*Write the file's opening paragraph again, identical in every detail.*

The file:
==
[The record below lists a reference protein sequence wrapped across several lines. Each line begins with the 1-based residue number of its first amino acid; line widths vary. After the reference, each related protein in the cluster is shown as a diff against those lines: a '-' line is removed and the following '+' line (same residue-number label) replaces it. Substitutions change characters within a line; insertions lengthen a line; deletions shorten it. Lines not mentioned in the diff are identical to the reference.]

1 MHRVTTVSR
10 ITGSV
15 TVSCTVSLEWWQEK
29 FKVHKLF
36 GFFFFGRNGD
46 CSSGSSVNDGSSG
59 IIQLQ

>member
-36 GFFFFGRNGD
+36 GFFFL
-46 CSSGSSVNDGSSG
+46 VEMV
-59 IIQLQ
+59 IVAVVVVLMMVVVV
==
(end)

[The record below lists a reference protein sequence wrapped across several lines. Each line begins with the 1-based residue number of its first amino acid; line widths vary. After the reference, each related protein in the cluster is shown as a diff against those lines: a '-' line is removed and the following '+' line (same residue-number label) replaces it. Substitutions change characters within a line; insertions lengthen a line; deletions shorten it. Lines not mentioned in the diff are identical to the reference.]